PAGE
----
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Philippines
BPI ASKED TO STOP APPROVAL OF BAYER'S GMO RICE
24-August-2007 Malaya
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Asserting that the country’s approval process for GMOs is unconstitutional and "hopelessly flawed," Greenpeace and Searice yesterday filed a petition for injunction seeking to stop the Bureau of Plant Industry and the Department of Agriculture from approving the application of Bayer for its genetically-modified (GMO) rice strain.

The petition questioned the constitutionality of the DA Administrative Order (AO) 8 (series of 2002), the guidelines for the approval of GMOs. It also seeks a temporary restraining order
(TRO) to prevent the DA and the BPI from taking any further action on the application for approval of the GMO rice Bayer LL62 for use in food, feed, and for processing.

"The system for GMO approvals in the country is hopelessly flawed. It completely brushes aside public voice in what should be a grave issue of public concern," said Danny Ocampo, Greenpeace Genetic-Engineering Campaigner. "Right now the DA and the BPI are in the process of approving what could be the first genetically-manipulated rice for public consumption in the country. How much do Filipinos know about this and what voice do they have in such a process? Very little. And yet, for the whole country, the impending approval of this genetically-altered rice will certainly be an alarming precedent that will irrevocably alter the future of our most important staple food."

Greenpeace questioned the lack of public voice and public consultation on GMO approvals, particularly in the case of Bayer LL62’s application. Among the grounds cited in the petition are: the "public consultation" requirements under DA AO 8 are grossly insufficient and violate the minimum standards set by the Constitution in recognizing the right of the people to matters of public concern under Article III, Section 7; the pro forma requirement on public consultation in DA AO 8 impairs the policy set in AO 8 itself to guarantee protection to health and the environment, consistent with the constitutional guarantees under Article II, Sections 16 and 17; and that unless restrained by the courts, with the mere publication of Bayer’s Public Information Sheet (PIS) on the GMO rice LL62 as the sole requirement under AO 8 to indicate the conduct of public consultation, there is no "legal" obstacle that would prevent the DA and the BPI from approving GMO rice Bayer LL62 for direct use in feed, food and for processing.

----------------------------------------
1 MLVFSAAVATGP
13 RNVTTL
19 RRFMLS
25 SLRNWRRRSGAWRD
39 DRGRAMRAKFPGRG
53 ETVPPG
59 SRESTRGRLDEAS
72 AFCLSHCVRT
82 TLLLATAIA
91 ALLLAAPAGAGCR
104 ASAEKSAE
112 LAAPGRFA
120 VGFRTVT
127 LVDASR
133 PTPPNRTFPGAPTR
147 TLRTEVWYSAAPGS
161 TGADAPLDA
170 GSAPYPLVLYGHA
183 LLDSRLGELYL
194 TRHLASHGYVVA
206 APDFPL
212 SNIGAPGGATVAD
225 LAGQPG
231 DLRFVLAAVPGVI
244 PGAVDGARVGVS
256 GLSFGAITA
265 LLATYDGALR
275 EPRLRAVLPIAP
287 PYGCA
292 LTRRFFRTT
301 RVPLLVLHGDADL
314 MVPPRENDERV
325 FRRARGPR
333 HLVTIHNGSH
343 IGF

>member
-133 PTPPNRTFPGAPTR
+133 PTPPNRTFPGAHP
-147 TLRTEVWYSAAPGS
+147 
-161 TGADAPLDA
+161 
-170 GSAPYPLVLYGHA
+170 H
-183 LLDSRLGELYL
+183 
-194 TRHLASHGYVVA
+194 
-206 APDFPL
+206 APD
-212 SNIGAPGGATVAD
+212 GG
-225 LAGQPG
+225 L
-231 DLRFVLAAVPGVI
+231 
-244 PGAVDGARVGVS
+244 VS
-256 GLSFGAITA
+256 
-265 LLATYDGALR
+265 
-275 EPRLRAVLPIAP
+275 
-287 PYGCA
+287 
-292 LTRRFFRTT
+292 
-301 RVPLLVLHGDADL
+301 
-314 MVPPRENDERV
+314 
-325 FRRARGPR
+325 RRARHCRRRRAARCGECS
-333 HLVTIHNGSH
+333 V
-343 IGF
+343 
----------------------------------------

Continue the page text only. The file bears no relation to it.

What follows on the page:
The GMO rice Bayer LL62 is rice whose DNA has been injected with genetic material from an entirely different organism to resist glufosinate, a powerful weed killer also produced by Bayer, which is meant to be used in conjunction with the said crop. Bayer filed an application with the BPI on August 26, 2006 for the approval of the said GMO rice in the country.

Greenpeace has repeatedly requested the BPI for official information regarding the application. The DA and the BPI, however, have been quiet, stating only that it is under review and that Bayer has "complied" with the requirement to submit a PIS under DA AO 8.

To date, there has been no substantial disclosure by BPI nor the DA to the public regarding the application and the actual status of the application. But, if approved, Bayer LL62 will be the first
genetically-modified rice in the Philippines. The Philippines will also be the first country in the world to approve a genetically-altered strain of its most important staple food crop.

Bayer filed the application at the height of the biggest genetic contamination case concerning the US rice supply. Non-GMO US long grain rice crops were found to have been tainted with Bayer’s LL601, a GMO similar to LL62. Export shipments of tainted US long grain rice were subsequently rejected by markets around the world, plunging the US rice industry into a crisis. Genetically-altered rice is not approved in most parts of the world because of concerns about health and environmental risks.

"GMOs have never been proven safe for human consumption and poses grave risks to the environment as they can contaminate GMO-free crops and ecosystems. Once they do, the process of recalling and tracing genetically-altered organisms and their trail of contamination is extremely expensive, if not almost impossible," said Corazon De Jesus, Searice Policy Officer. "Instead of approving different GM varieties, our government should focus its resources in developing traditional varieties and promoting sustainable agriculture which gives better yields without harming the environment and which puts the farmers’ interests, rather than those of greedy multinational agricultural firms, at heart."

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